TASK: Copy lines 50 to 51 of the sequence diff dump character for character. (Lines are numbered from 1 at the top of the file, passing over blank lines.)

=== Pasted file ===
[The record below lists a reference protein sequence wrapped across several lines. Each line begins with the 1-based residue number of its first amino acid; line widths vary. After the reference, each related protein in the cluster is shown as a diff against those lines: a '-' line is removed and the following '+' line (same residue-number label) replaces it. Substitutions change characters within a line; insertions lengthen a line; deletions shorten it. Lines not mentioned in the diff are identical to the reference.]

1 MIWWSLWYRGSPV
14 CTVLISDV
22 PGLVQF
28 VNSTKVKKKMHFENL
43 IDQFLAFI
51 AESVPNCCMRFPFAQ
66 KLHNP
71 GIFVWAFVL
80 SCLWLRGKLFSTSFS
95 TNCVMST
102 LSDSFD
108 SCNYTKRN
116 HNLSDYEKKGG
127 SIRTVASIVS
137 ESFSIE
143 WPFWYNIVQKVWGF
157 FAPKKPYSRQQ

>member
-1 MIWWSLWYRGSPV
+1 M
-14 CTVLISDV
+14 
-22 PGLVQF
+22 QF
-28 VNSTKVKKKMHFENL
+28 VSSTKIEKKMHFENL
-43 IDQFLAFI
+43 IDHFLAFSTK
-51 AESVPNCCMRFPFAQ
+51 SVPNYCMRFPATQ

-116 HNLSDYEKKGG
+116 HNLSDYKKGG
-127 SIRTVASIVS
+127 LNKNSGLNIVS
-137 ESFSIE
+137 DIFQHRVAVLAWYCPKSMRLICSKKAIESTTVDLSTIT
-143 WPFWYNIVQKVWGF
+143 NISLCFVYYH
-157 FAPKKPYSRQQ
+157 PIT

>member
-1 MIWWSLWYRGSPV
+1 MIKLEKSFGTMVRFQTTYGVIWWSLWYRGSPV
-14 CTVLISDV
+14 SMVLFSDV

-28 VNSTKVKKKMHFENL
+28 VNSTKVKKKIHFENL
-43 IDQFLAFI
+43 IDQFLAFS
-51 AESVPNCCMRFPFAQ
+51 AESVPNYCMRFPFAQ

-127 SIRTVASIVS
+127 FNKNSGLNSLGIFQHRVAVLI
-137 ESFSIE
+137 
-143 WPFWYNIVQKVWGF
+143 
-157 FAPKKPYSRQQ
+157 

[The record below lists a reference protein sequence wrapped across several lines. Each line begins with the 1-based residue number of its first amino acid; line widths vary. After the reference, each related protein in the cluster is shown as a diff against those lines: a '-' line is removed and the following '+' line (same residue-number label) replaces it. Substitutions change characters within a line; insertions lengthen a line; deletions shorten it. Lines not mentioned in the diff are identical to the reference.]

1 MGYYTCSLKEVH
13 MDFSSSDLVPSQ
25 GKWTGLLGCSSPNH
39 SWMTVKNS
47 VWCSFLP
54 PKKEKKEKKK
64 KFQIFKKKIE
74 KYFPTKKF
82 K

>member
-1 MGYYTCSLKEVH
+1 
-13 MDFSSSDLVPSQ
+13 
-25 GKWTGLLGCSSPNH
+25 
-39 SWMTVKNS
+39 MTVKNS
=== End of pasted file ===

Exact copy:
+43 IDQFLAFS
-51 AESVPNCCMRFPFAQ